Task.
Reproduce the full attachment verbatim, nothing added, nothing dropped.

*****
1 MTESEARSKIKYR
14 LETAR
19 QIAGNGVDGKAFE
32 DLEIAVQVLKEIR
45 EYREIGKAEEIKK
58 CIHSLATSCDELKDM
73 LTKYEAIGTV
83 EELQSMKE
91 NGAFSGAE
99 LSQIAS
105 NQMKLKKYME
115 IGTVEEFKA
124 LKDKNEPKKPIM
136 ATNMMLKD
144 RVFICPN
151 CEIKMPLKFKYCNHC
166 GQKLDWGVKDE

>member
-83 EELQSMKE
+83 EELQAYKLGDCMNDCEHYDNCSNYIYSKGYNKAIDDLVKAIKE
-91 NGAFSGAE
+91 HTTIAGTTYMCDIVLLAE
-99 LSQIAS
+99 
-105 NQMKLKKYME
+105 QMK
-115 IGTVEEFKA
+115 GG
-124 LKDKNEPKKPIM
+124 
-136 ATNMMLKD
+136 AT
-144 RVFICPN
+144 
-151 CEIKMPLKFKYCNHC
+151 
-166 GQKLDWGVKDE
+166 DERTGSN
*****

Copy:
1 MTESEARSKIKYR
14 LETAR
19 QIAGNGVDGKAFE
32 DLEIAVQVLKEIR
45 EYREIGKAEEIKK
58 CIHSLATSCDELKDM
73 LTKYEAIGTV
83 EELQSMKE
91 NGAFSGAE
99 LSQIAS
105 NQMKLKKYME
115 IGTVEEFKA
124 LKDKNEPKKPIM
136 ATNMMLKD
144 RVFICPN
151 CEIKMPLKFKYCNHC
166 GQKLDWGVKDE

>member
-83 EELQSMKE
+83 EELQAYKLGDCMNDCEHYDNCSNYIYSKGYNKAIDDLVKAIKE
-91 NGAFSGAE
+91 HTTIAGTTYMCDIVLLAE
-99 LSQIAS
+99 
-105 NQMKLKKYME
+105 QMK
-115 IGTVEEFKA
+115 GG
-124 LKDKNEPKKPIM
+124 
-136 ATNMMLKD
+136 AT
-144 RVFICPN
+144 
-151 CEIKMPLKFKYCNHC
+151 
-166 GQKLDWGVKDE
+166 DERTGSN